In general, you can't know whether two coordinate systems describe the same geometry.
This is a slightly surprising result, but it comes down to various computability results on the decidability of the equivalence of expressions: I think the key thing is Richardson's theorem which says that it is undecidable, in general, whether two expressions are equivalent, even if those expressions are only mildly complicated (certainly the kind of expressions that occur in practice are complicated enough). This is why, for instance, simplification in computer algebra systems is hard (and not possible in general).
So, in general, given two coordinate systems, with the metric expressed in each system, you can't know if they represent the same geometry. Or to be precise, there is no algorithm which will tell you this (perhaps a human could know by magic or something).
This has turned out to matter in the past. In particular, in GR, there is the problem of enumerating and classifying exact solutions to the field equations: given a solution (expressed as a coordinate system and a metric), how do you know if it is a really new solution, or whether it is an old one dressed up in new coordinates? Well, in general, you can't know.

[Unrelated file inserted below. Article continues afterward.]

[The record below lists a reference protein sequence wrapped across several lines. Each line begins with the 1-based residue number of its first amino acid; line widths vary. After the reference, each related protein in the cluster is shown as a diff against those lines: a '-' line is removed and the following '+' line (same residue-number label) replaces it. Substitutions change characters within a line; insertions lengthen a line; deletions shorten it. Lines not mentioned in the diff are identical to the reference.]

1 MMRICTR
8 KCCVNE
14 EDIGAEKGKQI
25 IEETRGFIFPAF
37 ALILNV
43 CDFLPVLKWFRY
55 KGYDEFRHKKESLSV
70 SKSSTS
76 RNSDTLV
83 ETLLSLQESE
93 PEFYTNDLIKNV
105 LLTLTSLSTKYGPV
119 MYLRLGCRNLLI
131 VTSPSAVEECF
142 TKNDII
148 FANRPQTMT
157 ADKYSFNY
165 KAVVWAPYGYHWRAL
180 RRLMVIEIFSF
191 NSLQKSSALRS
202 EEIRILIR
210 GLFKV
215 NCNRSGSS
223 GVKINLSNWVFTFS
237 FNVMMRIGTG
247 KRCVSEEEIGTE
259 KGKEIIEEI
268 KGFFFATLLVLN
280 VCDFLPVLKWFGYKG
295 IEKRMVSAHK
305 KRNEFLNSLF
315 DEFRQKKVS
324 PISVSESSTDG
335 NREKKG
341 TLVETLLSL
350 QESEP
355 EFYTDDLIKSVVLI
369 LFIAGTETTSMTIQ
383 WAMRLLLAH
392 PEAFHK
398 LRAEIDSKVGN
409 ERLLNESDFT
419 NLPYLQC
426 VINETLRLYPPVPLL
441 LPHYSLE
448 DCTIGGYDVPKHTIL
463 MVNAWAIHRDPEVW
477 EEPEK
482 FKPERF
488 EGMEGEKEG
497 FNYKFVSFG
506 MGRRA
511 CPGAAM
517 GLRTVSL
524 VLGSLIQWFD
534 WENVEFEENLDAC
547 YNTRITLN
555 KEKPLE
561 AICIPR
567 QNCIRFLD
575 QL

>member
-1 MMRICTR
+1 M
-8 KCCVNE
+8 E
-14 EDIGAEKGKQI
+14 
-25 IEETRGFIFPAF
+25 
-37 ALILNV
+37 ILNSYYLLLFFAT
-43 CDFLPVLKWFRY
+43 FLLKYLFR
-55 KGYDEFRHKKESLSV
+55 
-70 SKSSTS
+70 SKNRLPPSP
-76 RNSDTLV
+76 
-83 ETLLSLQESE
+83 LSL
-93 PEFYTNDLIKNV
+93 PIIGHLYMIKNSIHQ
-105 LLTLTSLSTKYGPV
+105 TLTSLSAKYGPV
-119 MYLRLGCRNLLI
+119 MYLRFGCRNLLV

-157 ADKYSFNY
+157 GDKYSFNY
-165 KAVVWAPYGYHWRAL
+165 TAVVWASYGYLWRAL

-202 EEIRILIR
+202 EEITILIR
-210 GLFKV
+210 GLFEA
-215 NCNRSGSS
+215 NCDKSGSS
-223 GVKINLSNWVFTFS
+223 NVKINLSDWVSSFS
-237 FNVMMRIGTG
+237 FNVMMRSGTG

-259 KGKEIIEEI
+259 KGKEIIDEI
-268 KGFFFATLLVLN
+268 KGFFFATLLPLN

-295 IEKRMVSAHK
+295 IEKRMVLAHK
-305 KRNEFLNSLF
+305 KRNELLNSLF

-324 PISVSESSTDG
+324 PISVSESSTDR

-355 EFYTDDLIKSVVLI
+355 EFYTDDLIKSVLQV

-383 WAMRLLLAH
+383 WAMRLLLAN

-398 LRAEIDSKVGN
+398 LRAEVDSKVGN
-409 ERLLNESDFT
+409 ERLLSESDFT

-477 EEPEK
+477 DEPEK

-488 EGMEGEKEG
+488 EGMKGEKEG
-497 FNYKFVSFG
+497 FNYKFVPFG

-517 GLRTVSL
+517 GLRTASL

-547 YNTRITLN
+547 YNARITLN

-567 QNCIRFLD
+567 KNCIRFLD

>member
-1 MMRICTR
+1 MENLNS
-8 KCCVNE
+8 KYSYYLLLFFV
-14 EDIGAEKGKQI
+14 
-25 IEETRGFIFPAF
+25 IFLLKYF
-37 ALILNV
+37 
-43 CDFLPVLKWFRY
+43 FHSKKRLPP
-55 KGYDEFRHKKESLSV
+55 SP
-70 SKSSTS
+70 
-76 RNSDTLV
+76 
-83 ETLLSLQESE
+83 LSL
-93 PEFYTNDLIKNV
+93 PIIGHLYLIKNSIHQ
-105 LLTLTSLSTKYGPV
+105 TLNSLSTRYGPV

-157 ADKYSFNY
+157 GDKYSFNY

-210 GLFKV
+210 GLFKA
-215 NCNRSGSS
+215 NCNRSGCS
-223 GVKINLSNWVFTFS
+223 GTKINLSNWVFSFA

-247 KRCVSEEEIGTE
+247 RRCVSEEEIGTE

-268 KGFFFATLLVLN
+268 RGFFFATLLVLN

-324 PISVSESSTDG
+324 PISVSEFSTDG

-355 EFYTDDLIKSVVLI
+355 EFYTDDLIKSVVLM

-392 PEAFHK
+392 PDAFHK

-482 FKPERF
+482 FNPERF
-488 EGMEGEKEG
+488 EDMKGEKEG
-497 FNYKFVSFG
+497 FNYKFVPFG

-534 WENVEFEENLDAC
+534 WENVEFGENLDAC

But, of course, in very many cases, you can know, and there was a considerable effort in the 1980s to design tools which, given two solutions, would try to infer whether they were the same, sometimes with some manual intervention. I worked slightly on some of these tools.
Note, what I am not saying is that you can never know: very often you can: I am saying that you can't always know, because there's a halting problem, and further that this can matter.
A very good case when you can know is where you are given an explicit mapping from one coordinate system to the other, of course: you can check what happens to the form of the metric in that case, and check it's the same as the form in the new coordinate system. The problem arises when you don't know the mapping.
There is a Wikipedia page on exact solutions which probably has some good references. In particular I suspect that the Exact Solutions of Einstein's Field Equations (2nd edn.) by Stephani, H.; Kramer, D.; MacCallum, M.; Hoenselaers, C.; & Herlt, E is a good reference, although I do not own a copy.